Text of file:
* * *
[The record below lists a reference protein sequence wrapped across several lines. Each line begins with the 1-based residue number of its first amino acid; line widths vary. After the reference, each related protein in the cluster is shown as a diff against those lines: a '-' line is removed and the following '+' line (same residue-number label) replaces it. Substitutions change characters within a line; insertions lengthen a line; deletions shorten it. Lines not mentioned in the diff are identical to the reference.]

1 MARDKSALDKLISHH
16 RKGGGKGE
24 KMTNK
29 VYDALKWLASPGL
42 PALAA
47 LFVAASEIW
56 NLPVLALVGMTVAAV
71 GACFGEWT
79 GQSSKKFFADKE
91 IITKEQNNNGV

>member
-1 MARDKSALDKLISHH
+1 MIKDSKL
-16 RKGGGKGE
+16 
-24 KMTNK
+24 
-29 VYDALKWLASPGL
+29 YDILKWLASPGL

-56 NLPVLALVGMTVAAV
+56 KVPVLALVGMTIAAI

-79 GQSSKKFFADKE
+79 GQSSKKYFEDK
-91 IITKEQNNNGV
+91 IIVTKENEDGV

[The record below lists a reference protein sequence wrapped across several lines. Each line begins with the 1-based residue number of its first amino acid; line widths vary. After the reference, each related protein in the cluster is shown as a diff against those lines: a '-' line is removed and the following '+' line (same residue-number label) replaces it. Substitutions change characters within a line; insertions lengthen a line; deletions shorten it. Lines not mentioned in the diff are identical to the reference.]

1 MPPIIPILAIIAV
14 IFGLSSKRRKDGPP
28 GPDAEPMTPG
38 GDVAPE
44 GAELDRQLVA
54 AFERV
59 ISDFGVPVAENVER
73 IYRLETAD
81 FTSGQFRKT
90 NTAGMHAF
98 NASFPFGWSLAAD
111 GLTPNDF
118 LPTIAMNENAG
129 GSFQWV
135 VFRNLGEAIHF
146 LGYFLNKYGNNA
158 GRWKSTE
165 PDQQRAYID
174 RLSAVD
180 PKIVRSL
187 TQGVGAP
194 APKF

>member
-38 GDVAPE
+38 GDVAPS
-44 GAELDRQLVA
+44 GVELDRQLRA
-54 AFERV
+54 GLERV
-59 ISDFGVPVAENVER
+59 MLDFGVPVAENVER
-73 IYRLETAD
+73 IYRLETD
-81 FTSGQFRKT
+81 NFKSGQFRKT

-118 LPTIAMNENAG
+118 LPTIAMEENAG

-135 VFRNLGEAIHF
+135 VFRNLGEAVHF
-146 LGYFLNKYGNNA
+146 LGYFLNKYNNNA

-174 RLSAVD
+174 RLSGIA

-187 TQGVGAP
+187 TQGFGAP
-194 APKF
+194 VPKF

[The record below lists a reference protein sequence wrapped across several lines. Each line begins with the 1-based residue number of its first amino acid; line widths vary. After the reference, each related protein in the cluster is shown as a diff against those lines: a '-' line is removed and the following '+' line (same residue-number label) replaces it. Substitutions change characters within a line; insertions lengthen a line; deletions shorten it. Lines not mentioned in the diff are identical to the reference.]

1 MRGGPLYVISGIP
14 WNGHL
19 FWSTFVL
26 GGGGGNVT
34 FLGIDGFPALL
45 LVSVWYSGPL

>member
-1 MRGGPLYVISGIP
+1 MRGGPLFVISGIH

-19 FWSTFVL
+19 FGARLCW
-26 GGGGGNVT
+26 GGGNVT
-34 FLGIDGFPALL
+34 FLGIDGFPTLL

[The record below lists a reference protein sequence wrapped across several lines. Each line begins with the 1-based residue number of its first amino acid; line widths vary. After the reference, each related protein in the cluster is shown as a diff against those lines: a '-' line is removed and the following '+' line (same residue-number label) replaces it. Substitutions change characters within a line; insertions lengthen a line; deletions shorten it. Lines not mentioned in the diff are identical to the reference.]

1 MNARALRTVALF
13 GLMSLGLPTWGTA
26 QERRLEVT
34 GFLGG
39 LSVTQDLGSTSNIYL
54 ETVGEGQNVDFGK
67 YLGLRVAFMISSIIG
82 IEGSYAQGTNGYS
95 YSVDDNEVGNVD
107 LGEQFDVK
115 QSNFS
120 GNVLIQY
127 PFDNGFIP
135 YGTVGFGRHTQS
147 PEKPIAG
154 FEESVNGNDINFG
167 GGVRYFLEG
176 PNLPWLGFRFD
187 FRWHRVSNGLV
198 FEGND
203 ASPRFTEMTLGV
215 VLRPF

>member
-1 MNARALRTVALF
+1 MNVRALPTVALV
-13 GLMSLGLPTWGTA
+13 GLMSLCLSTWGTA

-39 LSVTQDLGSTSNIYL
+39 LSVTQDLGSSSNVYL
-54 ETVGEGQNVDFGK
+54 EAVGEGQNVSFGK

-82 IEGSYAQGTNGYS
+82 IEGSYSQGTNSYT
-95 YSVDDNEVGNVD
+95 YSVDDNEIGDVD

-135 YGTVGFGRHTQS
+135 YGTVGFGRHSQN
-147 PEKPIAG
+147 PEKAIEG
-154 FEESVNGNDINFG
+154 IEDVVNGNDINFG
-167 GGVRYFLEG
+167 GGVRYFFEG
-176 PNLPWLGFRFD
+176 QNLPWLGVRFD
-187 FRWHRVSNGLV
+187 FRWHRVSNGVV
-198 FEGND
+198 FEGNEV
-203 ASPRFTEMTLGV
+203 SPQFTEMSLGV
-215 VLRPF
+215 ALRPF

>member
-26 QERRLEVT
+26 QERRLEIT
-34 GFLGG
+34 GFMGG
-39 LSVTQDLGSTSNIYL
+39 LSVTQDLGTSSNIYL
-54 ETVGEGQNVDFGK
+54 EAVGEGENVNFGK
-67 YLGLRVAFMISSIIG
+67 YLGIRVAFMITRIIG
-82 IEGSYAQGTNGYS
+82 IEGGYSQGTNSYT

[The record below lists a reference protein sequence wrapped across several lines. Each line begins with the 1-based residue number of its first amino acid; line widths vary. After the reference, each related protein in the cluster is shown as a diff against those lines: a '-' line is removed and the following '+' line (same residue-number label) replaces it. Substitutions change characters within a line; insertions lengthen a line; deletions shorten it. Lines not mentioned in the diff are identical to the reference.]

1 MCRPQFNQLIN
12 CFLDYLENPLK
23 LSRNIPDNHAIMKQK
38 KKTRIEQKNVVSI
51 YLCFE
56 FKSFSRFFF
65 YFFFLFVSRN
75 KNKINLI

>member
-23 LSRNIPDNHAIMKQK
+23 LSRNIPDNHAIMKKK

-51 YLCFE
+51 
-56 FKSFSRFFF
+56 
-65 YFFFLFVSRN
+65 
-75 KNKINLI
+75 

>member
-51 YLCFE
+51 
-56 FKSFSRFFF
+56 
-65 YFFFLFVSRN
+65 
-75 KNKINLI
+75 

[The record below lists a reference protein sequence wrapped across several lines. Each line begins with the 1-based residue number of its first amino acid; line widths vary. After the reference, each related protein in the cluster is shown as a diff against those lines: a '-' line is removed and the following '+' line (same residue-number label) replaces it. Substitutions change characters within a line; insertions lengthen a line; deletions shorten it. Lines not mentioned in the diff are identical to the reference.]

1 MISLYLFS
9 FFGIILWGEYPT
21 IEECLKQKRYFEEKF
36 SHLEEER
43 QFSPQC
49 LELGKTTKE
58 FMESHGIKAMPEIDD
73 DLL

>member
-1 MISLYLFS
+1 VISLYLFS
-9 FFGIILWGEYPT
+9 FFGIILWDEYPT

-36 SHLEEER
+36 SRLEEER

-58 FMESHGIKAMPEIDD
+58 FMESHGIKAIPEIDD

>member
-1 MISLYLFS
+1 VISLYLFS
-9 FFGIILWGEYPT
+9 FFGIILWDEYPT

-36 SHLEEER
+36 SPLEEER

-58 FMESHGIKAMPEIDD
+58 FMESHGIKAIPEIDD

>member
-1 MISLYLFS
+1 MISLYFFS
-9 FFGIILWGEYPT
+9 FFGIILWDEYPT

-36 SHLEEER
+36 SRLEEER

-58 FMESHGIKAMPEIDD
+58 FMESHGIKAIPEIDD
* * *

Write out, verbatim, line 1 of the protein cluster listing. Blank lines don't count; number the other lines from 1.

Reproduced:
[The record below lists a reference protein sequence wrapped across several lines. Each line begins with the 1-based residue number of its first amino acid; line widths vary. After the reference, each related protein in the cluster is shown as a diff against those lines: a '-' line is removed and the following '+' line (same residue-number label) replaces it. Substitutions change characters within a line; insertions lengthen a line; deletions shorten it. Lines not mentioned in the diff are identical to the reference.]